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Minority languages debate heats up

A DRAFT amendment to the law on the use of minority languages has heated up the air in parliament and once again gifted nationalist politicians with a stage on which to vent their spleens. The ruling coalition is seeking deputies’ support to change the rules which determine when a minority language can automatically be used in official communication alongside Slovak. The amendment would lower the ‘quorum’ of minority-language speakers required for this in any given municipality from the current 20 percent to 15 percent of the population. Most-Híd leader Béla Bugár said that once approved, the legislation, which is being proposed by Deputy Prime Minister for Human Rights Rudolf Chmel, a nominee of Most-Híd, will bring Slovakia closer to the more positive examples in Europe.

Rudolf Chmel (Source: TASR)

A DRAFT amendment to the law on the use of minority languages has heated up the air in parliament and once again gifted nationalist politicians with a stage on which to vent their spleens. The ruling coalition is seeking deputies’ support to change the rules which determine when a minority language can automatically be used in official communication alongside Slovak. The amendment would lower the ‘quorum’ of minority-language speakers required for this in any given municipality from the current 20 percent to 15 percent of the population. Most-Híd leader Béla Bugár said that once approved, the legislation, which is being proposed by Deputy Prime Minister for Human Rights Rudolf Chmel, a nominee of Most-Híd, will bring Slovakia closer to the more positive examples in Europe.

“The amendment is not bestowing any extra rights on ethnic Hungarians in Slovakia but is improving the life of all citizens of Slovakia,” Bugár said, as quoted by the SITA newswire.

Nevertheless, Slovak National Party (SNS) boss Ján Slota immediately showered Slovakia’s ethnic Hungarians and ruling coalition politicians who have supported the legislation with a selection of his now-familiar insults. His former SNS colleague, who is now an independent deputy, Anna Belousovová called the law “not only wrong but even dangerous”.

Bugár said he was aware that submitting a draft pertaining to minorities always invites “incredible speculation”, noting ironically that there are many people in Slovakia who think that they understand football and the problems of national minorities.

On March 31, as The Slovak Spectator went to print, there were still 10 deputies waiting to speak in the parliamentary debate on the amendment. However, the ruling coalition was determined to push the law change through parliament.

The draft amendment was altered from its original form before it reached parliament. Originally, Chmel had proposed to lower the ‘quorum’ to 10 percent of the local population, but the ruling coalition compromised on 15 percent.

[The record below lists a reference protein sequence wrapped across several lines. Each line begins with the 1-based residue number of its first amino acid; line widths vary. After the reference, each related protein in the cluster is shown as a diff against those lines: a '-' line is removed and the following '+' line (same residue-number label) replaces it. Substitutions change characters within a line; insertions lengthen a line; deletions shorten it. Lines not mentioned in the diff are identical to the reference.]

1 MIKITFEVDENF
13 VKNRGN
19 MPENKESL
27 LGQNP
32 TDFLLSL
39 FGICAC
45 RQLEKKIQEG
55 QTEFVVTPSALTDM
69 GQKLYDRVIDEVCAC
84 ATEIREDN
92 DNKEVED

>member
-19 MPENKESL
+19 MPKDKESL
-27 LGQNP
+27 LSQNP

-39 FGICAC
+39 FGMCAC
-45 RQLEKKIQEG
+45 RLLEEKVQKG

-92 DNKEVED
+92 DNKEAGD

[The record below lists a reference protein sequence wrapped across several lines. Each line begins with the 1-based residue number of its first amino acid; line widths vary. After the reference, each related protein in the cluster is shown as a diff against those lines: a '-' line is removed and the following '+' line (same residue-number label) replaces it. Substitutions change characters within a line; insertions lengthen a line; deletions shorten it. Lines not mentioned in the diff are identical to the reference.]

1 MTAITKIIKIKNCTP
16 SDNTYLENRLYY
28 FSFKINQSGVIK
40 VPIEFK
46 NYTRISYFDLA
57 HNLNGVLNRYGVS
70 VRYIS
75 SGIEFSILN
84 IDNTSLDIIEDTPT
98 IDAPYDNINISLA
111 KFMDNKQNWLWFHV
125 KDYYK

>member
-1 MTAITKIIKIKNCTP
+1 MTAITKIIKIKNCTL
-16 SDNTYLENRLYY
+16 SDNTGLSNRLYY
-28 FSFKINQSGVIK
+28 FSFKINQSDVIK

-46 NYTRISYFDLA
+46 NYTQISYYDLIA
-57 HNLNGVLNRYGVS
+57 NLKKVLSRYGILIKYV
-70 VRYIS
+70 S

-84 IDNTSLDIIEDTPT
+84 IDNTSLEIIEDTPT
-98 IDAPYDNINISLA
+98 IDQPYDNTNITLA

A 15-percent threshold is expected to introduce bilingualism into more than 70 additional municipalities, with the Roma and Ruthenian minorities affected more than the Hungarian.

The number of Roma-speaking villages will grow from 57 to 86, while there are expected to be 113 Ruthenian-speaking municipalities instead of the current 68. While currently one village in central Slovakia, Krahule, is German-speaking, under the new rules there would be one more, Kunešov. Two municipalities within Bratislava, Jarovce and Čunovo, would be designated Croatian-speaking.

According to the proposed law, however, any of Slovakia’s nine officially approved minority languages can be used in official oral communication anywhere in Slovakia as long as the respective official and all persons concerned in the official procedure agree. The minority languages recognised in Slovakia are: Hungarian, Czech, Romani, Ruthenian, Ukrainian, German, Polish, Croatian, Yiddish and Bulgarian.

Another highlight of the amendment is that it introduces fines for those official bodies that fail to observe it, so that it mirrors the conditions which are valid for using Slovak in official communication according to the State Language Act.



A chance for Slota



Predictably, Slota, addressing parliament for only the second time since last year’s June general election, used the debate as an opportunity to insult Slovakia’s ethnic Hungarians, calling them “murderers from central Asia who imposed their language on the Slovak population”.

“The ruling coalition parties are sitting on the shovel of the Hungarian party Most-Híd and get taken in by their every demand, which step by step strips us of our self-determination and statehood and is attaching our southern territory to Hungary,” Slota said, as quoted by the Sme daily's website, Sme.sk.

Ondrej Dostál, a Most-Híd deputy and member of the Civic Conservative Party (OKS) faction responded by calling Slota the shame of the Slovak nation.

Though politicians are paid to defend national interests it does not mean that they have to do it even at price of provoking extremism, said MP Pavol Hrušovský, a deputy speaker of parliament from the Christian Democratic Movement (KDH) .

Nevertheless, former culture minister and Smer deputy Marek Maďarič contributed to the debate by noting that Hungary’s prime minister, Viktor Orbán, had confirmed his intention to give voting rights to residents of other countries who obtain Hungarian citizenship by means of Hungary’s recently passed Dual Citizenship Act.

Bugár responded that deputies cannot always look at what Viktor Orbán is doing because they live in Slovakia and must do their best to make sure that minorities within Slovakia get proper consideration.


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